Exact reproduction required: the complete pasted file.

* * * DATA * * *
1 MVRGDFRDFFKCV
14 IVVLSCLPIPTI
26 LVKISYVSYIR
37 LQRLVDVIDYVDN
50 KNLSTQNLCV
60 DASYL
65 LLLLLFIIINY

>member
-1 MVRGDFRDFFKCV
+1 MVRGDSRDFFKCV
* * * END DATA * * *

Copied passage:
1 MVRGDFRDFFKCV
14 IVVLSCLPIPTI
26 LVKISYVSYIR
37 LQRLVDVIDYVDN
50 KNLSTQNLCV
60 DASYL
65 LLLLLFIIINY

>member
-1 MVRGDFRDFFKCV
+1 MVRGDSRDFFKCV